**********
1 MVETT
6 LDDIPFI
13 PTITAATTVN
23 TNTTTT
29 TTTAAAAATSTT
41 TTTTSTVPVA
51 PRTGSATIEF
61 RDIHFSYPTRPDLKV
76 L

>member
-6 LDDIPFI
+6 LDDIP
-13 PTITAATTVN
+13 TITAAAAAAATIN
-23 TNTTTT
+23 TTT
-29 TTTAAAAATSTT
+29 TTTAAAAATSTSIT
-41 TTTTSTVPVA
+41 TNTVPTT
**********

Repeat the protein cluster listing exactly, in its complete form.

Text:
1 MVETT
6 LDDIPFI
13 PTITAATTVN
23 TNTTTT
29 TTTAAAAATSTT
41 TTTTSTVPVA
51 PRTGSATIEF
61 RDIHFSYPTRPDLKV
76 L

>member
-6 LDDIPFI
+6 LDDIP
-13 PTITAATTVN
+13 TITAAAAAAATIN
-23 TNTTTT
+23 TTT
-29 TTTAAAAATSTT
+29 TTTAAAAATSTSIT
-41 TTTTSTVPVA
+41 TNTVPTT